That's the question. So I mean, as a former teacher, I think it's respect the teaching profession, along with other public servants, they just don't get the same amount of respect as jobs like lawyers and doctors, and we're just not seen in the same light. But it takes a teacher to help make that lawyer and doctor, right, you just don't become a professional. You had teachers along the way, who helped you, hopefully inspired you, taught you cared for you. And we need to recognize that teachers need more than just one week, and they just need that level of respect to be treated like other professionals.
Yeah, Ali, I couldn't agree with you more. When we unpack our perceptions of a profession like this, we can learn about our true feelings towards teachers. And I'm not just talking about teachers, perceptions of teachers, but all perceptions of teachers. We're all stakeholders in education, everyone is impacted by the system.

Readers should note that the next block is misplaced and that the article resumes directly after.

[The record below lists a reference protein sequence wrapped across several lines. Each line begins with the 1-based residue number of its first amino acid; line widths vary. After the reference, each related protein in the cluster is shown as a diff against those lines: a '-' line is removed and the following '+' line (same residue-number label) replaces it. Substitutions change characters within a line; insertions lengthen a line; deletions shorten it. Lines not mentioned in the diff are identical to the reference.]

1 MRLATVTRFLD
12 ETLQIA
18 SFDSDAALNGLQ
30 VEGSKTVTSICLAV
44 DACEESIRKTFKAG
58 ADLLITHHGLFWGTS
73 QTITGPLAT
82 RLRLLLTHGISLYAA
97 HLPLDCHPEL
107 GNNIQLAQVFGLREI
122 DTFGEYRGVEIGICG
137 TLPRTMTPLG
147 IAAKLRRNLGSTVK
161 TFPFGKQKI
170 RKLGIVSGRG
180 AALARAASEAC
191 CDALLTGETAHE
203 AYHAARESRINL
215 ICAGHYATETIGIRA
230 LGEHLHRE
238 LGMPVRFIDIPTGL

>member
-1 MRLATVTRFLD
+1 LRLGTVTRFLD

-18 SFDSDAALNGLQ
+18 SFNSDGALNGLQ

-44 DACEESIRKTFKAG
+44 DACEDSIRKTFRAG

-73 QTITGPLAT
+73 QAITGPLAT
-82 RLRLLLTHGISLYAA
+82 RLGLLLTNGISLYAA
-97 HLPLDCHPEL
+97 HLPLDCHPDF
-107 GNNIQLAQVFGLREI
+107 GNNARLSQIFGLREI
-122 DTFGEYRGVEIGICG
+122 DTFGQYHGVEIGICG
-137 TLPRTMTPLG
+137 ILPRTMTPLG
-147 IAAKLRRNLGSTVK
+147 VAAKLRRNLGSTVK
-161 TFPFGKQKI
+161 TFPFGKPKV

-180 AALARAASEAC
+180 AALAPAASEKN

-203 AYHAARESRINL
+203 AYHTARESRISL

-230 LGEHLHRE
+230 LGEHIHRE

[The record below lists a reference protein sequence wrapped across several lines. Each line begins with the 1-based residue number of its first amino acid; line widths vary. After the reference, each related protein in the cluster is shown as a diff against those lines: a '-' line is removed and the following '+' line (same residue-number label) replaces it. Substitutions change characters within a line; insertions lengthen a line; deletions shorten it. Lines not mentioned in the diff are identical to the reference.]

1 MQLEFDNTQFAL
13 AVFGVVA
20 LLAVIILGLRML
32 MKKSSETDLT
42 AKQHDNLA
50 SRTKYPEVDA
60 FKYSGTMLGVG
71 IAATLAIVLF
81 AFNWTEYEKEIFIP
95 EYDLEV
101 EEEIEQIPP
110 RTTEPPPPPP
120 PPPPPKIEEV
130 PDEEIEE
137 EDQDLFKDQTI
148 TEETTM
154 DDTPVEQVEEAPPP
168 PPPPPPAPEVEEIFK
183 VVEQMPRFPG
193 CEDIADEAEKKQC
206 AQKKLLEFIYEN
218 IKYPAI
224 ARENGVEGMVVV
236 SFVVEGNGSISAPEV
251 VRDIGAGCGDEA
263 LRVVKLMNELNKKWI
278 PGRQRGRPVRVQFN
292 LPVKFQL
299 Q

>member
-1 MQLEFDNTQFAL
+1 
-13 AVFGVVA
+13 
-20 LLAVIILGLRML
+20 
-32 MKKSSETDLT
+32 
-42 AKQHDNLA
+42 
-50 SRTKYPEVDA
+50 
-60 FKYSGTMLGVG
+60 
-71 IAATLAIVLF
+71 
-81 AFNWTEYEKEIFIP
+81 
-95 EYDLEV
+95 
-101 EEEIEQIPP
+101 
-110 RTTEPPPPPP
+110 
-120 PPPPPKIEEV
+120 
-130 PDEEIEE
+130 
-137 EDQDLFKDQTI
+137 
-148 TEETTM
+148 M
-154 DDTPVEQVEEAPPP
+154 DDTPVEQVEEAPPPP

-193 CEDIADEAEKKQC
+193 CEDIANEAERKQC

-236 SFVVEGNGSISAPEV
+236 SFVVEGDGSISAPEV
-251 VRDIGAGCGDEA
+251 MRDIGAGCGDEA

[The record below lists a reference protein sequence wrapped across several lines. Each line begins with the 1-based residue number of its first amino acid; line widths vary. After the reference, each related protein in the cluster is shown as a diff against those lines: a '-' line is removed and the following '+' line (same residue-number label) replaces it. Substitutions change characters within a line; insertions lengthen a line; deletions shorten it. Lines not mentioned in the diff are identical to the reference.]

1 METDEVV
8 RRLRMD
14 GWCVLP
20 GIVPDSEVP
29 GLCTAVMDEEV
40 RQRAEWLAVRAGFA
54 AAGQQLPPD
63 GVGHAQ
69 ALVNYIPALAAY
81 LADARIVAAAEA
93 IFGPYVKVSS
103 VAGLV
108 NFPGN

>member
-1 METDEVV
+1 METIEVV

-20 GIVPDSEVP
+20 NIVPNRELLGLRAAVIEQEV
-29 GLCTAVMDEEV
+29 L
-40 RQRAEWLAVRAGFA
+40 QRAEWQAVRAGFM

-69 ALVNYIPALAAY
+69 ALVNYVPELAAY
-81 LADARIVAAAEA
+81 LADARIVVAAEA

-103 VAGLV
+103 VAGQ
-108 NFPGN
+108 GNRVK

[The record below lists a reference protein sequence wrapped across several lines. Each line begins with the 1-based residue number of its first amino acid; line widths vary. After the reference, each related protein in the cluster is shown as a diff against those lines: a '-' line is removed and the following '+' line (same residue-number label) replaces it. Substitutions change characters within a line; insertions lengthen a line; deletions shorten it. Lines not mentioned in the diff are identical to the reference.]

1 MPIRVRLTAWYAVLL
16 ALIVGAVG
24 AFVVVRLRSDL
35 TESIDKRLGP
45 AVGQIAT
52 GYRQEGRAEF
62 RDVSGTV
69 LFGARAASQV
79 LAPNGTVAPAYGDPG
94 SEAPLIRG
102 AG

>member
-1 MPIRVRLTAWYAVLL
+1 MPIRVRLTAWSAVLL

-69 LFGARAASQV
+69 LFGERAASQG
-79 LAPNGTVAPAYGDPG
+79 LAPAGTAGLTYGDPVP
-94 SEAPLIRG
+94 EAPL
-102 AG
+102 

One thing JoDee and I have talked about is what the title teacher means in the outside world. So for example, when we're career changing, when we are applying to serve on nonprofit boards, I do a lot of volunteering in my community, I do a lot of volunteering in the nonprofit world. And I finally got to a point in my career, where I wanted to apply to be on an advisory board. And I was really passionate about the organization that I was applying for. And I submitted my application and at the time, I was a teacher. And I never made it past the first round, never made it to the interview process. Fast forward several years later, no longer a teacher have a varied resume. I've grown also, as an individual got an interview, I'm now serving on an advisory board. It's hard for me to believe that this is just a coincidence, because I also know from listening to other educators trying to transition that when they had the title teacher on their resume, they didn't receive an interview, they had to be a bit of a wordsmith with their role, right, instructional coach, and educator or, you know, go dive deeper into what their day to day roles were in changed their title officially on their resume. And that, to me really just shows and highlights where teacher falls in the public view.